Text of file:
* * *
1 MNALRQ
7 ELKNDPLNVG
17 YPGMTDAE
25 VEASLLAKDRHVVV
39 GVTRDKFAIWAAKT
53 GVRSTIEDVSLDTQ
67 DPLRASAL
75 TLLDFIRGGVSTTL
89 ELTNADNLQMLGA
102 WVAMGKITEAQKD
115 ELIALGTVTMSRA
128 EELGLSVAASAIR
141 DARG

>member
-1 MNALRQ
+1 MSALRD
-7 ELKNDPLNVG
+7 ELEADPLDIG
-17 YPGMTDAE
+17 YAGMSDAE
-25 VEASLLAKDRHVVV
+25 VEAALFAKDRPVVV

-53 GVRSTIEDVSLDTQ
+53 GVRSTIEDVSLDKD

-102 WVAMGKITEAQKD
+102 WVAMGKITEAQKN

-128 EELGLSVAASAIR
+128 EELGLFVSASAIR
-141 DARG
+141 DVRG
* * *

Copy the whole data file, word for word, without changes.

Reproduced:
1 MNALRQ
7 ELKNDPLNVG
17 YPGMTDAE
25 VEASLLAKDRHVVV
39 GVTRDKFAIWAAKT
53 GVRSTIEDVSLDTQ
67 DPLRASAL
75 TLLDFIRGGVSTTL
89 ELTNADNLQMLGA
102 WVAMGKITEAQKD
115 ELIALGTVTMSRA
128 EELGLSVAASAIR
141 DARG

>member
-1 MNALRQ
+1 MSALRD
-7 ELKNDPLNVG
+7 ELEADPLDIG
-17 YPGMTDAE
+17 YAGMSDAE
-25 VEASLLAKDRHVVV
+25 VEAALFAKDRPVVV

-53 GVRSTIEDVSLDTQ
+53 GVRSTIEDVSLDKD

-102 WVAMGKITEAQKD
+102 WVAMGKITEAQKN

-128 EELGLSVAASAIR
+128 EELGLFVSASAIR
-141 DARG
+141 DVRG